3. The Homestead: Flower Garden 2

A photograph with a bed of deep purple, pale purple, and white irises in the foreground. In the background, a large tree with spreading branches shades a two-story yellow house.

In childhood I never sowed a seed unless it was perennial – and that is why my Garden lasts. (L989)

When Emily Dickinson wrote this in a letter to a friend, she was speaking metaphorically. Here in the family’s garden, she, Vinnie and their mother grew a great variety of flowering plants: shrubs, climbing vines, annuals, perennials and bulbs. Her poems and letters mention roses, lilacs, peonies, sweet williams, daisies, foxgloves, poppies, nasturtiums and zinnias, among others. 

In a thank you note for a gift of bulbs, she wrote:

I have long been a Lunatic on Bulbs, though screened by my friends, as Lunacy on any theme is best undivulged…They came in happy safety and rest in their subterranean Home. (L823)

Bulbs crossed the seasons in the Dickinson flower garden starting with crocus in early spring followed by daffodils, tulips, hyacinths and summer lilies.


Here is Jane Wald to describe how Dickinson used flowers as metaphor:

"Flowers were a favorite metaphor for Emily Dickinson. She used them in her poems to represent beauty, love, mystery and the whole cycle of life. Roses became 'pygmy seraphs'; a crocus, 'The Vassal of the snow.' Their death in winter and rebirth in spring were her experience of immortality."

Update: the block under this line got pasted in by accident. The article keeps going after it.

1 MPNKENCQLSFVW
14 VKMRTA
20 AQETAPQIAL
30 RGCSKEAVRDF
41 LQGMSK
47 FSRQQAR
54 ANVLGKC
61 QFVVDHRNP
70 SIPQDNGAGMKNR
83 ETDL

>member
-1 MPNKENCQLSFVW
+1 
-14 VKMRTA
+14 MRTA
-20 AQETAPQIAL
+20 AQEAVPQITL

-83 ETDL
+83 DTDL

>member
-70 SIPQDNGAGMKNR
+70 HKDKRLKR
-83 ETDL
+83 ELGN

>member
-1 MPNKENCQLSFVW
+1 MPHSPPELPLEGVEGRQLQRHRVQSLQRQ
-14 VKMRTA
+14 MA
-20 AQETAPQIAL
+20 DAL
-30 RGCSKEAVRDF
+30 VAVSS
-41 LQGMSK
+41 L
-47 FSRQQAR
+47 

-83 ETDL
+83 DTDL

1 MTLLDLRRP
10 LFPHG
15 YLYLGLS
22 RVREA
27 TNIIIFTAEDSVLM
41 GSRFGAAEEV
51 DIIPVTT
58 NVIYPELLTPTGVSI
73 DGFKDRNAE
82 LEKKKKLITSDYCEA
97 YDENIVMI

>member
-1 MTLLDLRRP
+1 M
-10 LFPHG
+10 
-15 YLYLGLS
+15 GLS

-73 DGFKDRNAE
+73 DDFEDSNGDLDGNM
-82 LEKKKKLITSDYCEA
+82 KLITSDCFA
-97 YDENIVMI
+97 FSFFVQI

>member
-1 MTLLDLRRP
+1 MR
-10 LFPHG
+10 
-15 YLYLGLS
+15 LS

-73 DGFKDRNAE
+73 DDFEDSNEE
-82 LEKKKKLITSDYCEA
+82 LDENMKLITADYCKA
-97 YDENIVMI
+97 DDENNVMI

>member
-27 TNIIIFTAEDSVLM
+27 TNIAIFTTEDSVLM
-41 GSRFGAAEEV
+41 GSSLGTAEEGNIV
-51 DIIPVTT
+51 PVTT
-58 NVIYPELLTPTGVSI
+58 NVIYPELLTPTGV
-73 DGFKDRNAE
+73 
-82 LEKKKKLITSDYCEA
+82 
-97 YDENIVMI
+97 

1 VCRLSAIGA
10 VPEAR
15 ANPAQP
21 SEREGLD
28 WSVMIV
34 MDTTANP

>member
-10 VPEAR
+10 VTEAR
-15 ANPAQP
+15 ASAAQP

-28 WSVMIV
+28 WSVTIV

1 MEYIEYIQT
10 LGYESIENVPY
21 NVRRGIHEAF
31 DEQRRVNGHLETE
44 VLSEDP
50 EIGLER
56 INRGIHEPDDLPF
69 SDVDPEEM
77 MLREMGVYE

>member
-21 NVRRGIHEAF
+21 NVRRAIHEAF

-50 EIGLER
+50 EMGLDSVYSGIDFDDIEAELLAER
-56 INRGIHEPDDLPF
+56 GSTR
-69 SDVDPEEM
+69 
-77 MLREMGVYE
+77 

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Dickinson’s botanical vocabulary was extensive. In this poem, you’ll hear words like "corolla" and "calyx" that demonstrate her understanding of different parts of a flower:

The Lilac is an ancient Shrub

But ancienter than that

The Firmamental Lilac

Opon the Hill Tonight -

The Sun subsiding on his Course

Bequeathes this final plant

To Contemplation - not to Touch -

The Flower of Occident.

Of one Corolla is the West -

The Calyx is the Earth -

The Capsules burnished Seeds the Stars -

The Scientist of Faith

His research has but just begun -

Above his Synthesis

The Flora unimpeachable

To Time's Analysis -

"Eye hath not seen" may possibly

Be current with the Blind

But let not Revelation

By Theses be detained -


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